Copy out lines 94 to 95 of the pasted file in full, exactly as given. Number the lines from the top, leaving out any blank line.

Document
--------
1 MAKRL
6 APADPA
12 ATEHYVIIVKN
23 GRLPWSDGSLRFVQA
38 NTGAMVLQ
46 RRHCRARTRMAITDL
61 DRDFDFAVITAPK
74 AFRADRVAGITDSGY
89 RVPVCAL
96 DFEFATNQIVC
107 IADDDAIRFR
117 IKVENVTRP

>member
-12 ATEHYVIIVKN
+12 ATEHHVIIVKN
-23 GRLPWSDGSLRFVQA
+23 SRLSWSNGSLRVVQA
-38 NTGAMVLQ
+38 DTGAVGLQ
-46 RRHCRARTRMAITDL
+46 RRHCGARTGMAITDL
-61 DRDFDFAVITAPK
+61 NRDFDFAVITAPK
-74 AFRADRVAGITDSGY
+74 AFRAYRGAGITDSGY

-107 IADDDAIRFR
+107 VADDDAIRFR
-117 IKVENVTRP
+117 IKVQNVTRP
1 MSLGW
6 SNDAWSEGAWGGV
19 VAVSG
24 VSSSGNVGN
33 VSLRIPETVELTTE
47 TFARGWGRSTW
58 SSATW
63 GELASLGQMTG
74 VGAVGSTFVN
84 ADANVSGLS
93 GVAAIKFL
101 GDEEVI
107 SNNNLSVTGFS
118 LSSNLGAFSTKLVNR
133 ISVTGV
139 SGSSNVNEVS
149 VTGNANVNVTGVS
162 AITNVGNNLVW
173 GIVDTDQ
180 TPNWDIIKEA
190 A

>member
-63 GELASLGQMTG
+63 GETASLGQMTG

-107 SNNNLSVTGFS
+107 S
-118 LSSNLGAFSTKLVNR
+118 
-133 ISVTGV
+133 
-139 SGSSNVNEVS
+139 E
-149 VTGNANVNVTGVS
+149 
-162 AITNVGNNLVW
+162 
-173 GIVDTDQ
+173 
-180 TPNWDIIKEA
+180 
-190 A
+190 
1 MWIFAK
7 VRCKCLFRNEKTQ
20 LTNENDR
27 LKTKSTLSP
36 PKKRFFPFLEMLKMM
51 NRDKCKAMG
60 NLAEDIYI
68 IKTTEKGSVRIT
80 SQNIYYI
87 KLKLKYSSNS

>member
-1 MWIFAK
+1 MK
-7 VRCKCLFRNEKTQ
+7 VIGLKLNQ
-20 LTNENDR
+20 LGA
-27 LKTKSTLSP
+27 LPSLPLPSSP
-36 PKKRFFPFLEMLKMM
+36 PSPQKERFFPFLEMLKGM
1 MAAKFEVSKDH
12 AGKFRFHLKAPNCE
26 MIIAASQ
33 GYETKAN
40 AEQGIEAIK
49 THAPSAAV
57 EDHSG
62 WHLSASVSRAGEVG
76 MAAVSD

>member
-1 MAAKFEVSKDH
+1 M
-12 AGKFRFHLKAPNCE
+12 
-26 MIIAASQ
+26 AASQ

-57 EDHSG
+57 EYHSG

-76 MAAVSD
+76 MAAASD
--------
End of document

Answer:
12 AGKFRFHLKAPNCE
26 MIIAASQ